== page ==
Blundstone 500 boots

Blundstones are a do-all boot, suitable for everyday wear and can double as light duty motorcycle gear

Blundstones are a do-all boot, suitable for everyday wear and can double as light duty motorcycle gear

I’ve been wearing a pair of Blundstone 490 ‘Chunk Sole’ boots constantly for four years now.  The Australian brand ‘Blunnies’ have been remarkably durable.  I’ve worn them as walking shoes to hoik up The Great Wall of China, rain boots while sloshing through torrential rain storms during the Targa Newfoundland endurance car rally, and as snow boots every winter.

I also wear them as a light duty motorcycle boot for short, in-city trips.  I love these boots because I’m lazy.  And at my age, I don’t need (or want) to  hear myself give that gawdawful old man ‘huhhh’ groan we involuntarily emit that signals to everybody within earshot there’s an old guy bending over to tie his shoelaces.

Technically, the Blundstones aren’t motorcycle boots.  But think about it.  What did riders wear in the days before companies like Aerostich, Alpinestar and Sidi started making ‘motorcycle’ boots?  Riders, if they were smart, likely wore work boots, cowboy boots or the still popular ‘engineer’ boot.  Thus, the Blundstone can be a serviceable motorcycle boot.

Blundstones NEVER go on sale, and I detest paying full retail for stuff.  But my trusty 490s were showing signs of wear.  After four years, the lugs in the sole were wearing down, the leather was starting to crack, and the elasticized stretch panels were fraying.  Time to shop.

At the local outdoor gear retailer and Blundstone dealer, the young. male footwear specialist asks how he can help me.

“I want to try a pair of Blundstone 500 boots, in brown, men’s American Size 10″, I say.  (Blundstone uses UK/Australian shoe sizing.)

He looks at me and sees I’m wearing an old pair of Blunnes.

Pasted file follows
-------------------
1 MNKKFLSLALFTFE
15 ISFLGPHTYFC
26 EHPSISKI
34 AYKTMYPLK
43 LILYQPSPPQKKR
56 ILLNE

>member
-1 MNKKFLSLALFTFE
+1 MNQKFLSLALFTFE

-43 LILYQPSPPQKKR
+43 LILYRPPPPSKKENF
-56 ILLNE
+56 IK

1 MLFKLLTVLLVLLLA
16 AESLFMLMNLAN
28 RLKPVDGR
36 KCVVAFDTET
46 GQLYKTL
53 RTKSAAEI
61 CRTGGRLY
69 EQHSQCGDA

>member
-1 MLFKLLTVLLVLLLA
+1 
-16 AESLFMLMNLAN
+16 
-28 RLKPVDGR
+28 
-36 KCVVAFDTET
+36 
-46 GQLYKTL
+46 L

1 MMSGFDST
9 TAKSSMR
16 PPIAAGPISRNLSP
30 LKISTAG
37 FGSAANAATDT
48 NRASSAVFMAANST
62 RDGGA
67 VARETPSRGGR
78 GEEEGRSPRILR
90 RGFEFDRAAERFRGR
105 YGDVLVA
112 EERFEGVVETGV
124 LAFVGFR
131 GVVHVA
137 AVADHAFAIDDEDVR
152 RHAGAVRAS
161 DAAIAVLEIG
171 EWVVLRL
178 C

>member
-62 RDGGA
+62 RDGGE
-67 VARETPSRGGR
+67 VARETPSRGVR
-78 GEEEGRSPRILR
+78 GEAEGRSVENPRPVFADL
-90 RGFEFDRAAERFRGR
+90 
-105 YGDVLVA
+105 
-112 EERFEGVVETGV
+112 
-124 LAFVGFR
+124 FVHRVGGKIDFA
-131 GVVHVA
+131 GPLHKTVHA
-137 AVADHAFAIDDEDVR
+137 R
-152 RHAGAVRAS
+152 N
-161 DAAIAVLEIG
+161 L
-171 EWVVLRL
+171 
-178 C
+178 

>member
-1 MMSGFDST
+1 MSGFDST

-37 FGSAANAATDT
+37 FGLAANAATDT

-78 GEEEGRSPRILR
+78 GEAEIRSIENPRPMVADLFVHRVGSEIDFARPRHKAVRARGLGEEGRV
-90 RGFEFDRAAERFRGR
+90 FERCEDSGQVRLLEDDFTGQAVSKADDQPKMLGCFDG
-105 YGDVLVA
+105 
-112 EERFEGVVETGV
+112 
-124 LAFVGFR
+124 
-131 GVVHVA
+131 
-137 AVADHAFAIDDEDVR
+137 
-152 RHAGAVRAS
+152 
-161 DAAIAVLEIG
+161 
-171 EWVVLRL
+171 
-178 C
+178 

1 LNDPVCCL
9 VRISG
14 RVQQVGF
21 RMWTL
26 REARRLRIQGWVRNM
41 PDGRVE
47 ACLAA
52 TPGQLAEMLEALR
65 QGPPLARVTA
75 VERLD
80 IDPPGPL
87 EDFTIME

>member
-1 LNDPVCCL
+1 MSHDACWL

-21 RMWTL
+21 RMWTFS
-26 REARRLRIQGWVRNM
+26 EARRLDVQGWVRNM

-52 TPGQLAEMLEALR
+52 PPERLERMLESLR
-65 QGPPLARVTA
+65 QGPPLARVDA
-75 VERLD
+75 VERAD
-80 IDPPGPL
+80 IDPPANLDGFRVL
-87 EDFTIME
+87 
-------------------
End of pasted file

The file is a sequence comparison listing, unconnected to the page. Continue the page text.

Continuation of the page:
“How old are those?”, he queries, in nearly an interrogational tone.

“Four years old”, I reply, a bit smugly, “and I wear them just about every day, all year round, even in the winter as snow boots.”

“Do you ever ‘treat’ them?”, he asks.  This is starting to become an interrogation.

“Yeah, I use an English brand of leather and waterproofing treatment.  Three or four times a year. And they’ve never leaked”, I say.

“Oh.  That’s good.  That’s why they’ve lasted so long and are in such good shape”, the sales associate says, sounding relieved and re-assured.  I feel like I’ve just been grilled and have ” passed” an approval process that ensures I’ll provide a good and responsible home to a new pair of Blundstones.

Blundstone 490 Chunk sole (in brown) have proven rugged and durable.  Four years of constant wear and they've still got plenty of miles left

Blundstone 490 Chunk sole (in brown) have proven rugged and durable. Four years of constant wear and they’ve still got plenty of miles left

My shoe specialist returns with the ‘stout brown’ Blunnie 500s and the Size 10 fits.  (Oddly, my 490s were a Size 9-1/2, so the fit seems to differ from one model to the next.)

Blundstone’s packaging is clever.  They provide two pairs of removable insoles.  And the accompanying literature says (more or less) that boots are supposed to fit slightly loose and two use both pairs of insoles if you need a snugger fit, use one pair of insoles if that fits (and save the extra pair as replacements), or to use no insoles if you need the room.  That sizing flexibility should ensure there are few returns due to improper fit.

Pricing.  Blundstones are expensive, and I’ve never seen them on sale.  The Blundstone 500 (their classic, original design) retail for $169.98.  But the cheapskate in me rationalizes the purchase this way.  For $170 dollars, you get (1) a pair of easy to slip, on ‘everyday’ boots, (2) a pair of light duty motorcycle boots, (3) a pair of (relatively) deep lugged winter and hiking boots, and (4) a pair of water resistant boots (even though they’re not advertized as such.)  That’s four pairs of boots that will last you at least four years.

To me, that seems like a bargain.

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